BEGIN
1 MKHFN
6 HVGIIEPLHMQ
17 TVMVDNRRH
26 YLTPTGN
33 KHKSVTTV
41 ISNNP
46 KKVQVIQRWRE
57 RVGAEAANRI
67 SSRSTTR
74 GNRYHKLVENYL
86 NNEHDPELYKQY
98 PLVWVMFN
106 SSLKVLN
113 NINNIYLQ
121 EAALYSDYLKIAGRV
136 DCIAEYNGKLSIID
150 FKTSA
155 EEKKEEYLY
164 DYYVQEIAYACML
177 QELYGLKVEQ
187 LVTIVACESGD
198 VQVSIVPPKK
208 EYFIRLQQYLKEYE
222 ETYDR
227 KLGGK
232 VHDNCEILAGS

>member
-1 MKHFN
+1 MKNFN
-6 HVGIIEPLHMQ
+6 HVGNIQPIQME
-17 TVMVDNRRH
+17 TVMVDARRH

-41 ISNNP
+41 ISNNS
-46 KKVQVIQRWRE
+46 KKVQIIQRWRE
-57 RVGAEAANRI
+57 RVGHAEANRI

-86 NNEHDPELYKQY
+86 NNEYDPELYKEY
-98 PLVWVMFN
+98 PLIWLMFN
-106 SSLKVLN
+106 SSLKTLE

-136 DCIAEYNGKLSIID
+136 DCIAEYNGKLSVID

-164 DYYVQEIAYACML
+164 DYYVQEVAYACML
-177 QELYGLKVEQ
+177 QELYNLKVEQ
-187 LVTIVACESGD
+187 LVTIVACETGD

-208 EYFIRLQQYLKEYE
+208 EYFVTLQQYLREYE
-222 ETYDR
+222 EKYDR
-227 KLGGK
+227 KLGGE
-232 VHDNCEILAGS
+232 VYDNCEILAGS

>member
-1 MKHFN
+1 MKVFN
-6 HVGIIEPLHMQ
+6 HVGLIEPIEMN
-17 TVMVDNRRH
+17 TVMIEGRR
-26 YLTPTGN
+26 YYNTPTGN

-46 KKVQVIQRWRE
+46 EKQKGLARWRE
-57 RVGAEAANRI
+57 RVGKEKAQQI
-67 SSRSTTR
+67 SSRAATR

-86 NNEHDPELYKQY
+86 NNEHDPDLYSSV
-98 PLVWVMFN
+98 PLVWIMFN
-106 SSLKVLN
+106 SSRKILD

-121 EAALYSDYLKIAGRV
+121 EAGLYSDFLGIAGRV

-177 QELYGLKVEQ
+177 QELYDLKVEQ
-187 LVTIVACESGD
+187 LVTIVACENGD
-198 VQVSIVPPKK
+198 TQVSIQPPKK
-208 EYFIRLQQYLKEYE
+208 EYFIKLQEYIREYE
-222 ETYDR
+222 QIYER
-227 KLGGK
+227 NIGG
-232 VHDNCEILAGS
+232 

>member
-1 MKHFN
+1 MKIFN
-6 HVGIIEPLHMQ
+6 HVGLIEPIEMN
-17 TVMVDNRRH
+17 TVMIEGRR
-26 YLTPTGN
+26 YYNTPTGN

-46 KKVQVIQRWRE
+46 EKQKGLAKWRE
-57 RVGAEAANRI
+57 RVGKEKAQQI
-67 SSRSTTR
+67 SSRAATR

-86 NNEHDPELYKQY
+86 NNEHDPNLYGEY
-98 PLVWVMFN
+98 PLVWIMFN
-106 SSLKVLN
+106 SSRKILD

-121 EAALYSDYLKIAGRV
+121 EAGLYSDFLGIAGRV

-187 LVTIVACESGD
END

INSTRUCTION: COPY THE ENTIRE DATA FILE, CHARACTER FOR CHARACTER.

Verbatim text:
1 MKHFN
6 HVGIIEPLHMQ
17 TVMVDNRRH
26 YLTPTGN
33 KHKSVTTV
41 ISNNP
46 KKVQVIQRWRE
57 RVGAEAANRI
67 SSRSTTR
74 GNRYHKLVENYL
86 NNEHDPELYKQY
98 PLVWVMFN
106 SSLKVLN
113 NINNIYLQ
121 EAALYSDYLKIAGRV
136 DCIAEYNGKLSIID
150 FKTSA
155 EEKKEEYLY
164 DYYVQEIAYACML
177 QELYGLKVEQ
187 LVTIVACESGD
198 VQVSIVPPKK
208 EYFIRLQQYLKEYE
222 ETYDR
227 KLGGK
232 VHDNCEILAGS

>member
-1 MKHFN
+1 MKNFN
-6 HVGIIEPLHMQ
+6 HVGNIQPIQME
-17 TVMVDNRRH
+17 TVMVDARRH

-41 ISNNP
+41 ISNNS
-46 KKVQVIQRWRE
+46 KKVQIIQRWRE
-57 RVGAEAANRI
+57 RVGHAEANRI

-86 NNEHDPELYKQY
+86 NNEYDPELYKEY
-98 PLVWVMFN
+98 PLIWLMFN
-106 SSLKVLN
+106 SSLKTLE

-136 DCIAEYNGKLSIID
+136 DCIAEYNGKLSVID

-164 DYYVQEIAYACML
+164 DYYVQEVAYACML
-177 QELYGLKVEQ
+177 QELYNLKVEQ
-187 LVTIVACESGD
+187 LVTIVACETGD

-208 EYFIRLQQYLKEYE
+208 EYFVTLQQYLREYE
-222 ETYDR
+222 EKYDR
-227 KLGGK
+227 KLGGE
-232 VHDNCEILAGS
+232 VYDNCEILAGS

>member
-1 MKHFN
+1 MKVFN
-6 HVGIIEPLHMQ
+6 HVGLIEPIEMN
-17 TVMVDNRRH
+17 TVMIEGRR
-26 YLTPTGN
+26 YYNTPTGN

-46 KKVQVIQRWRE
+46 EKQKGLARWRE
-57 RVGAEAANRI
+57 RVGKEKAQQI
-67 SSRSTTR
+67 SSRAATR

-86 NNEHDPELYKQY
+86 NNEHDPDLYSSV
-98 PLVWVMFN
+98 PLVWIMFN
-106 SSLKVLN
+106 SSRKILD

-121 EAALYSDYLKIAGRV
+121 EAGLYSDFLGIAGRV

-177 QELYGLKVEQ
+177 QELYDLKVEQ
-187 LVTIVACESGD
+187 LVTIVACENGD
-198 VQVSIVPPKK
+198 TQVSIQPPKK
-208 EYFIRLQQYLKEYE
+208 EYFIKLQEYIREYE
-222 ETYDR
+222 QIYER
-227 KLGGK
+227 NIGG
-232 VHDNCEILAGS
+232 

>member
-1 MKHFN
+1 MKIFN
-6 HVGIIEPLHMQ
+6 HVGLIEPIEMN
-17 TVMVDNRRH
+17 TVMIEGRR
-26 YLTPTGN
+26 YYNTPTGN

-46 KKVQVIQRWRE
+46 EKQKGLAKWRE
-57 RVGAEAANRI
+57 RVGKEKAQQI
-67 SSRSTTR
+67 SSRAATR

-86 NNEHDPELYKQY
+86 NNEHDPNLYGEY
-98 PLVWVMFN
+98 PLVWIMFN
-106 SSLKVLN
+106 SSRKILD

-121 EAALYSDYLKIAGRV
+121 EAGLYSDFLGIAGRV

-187 LVTIVACESGD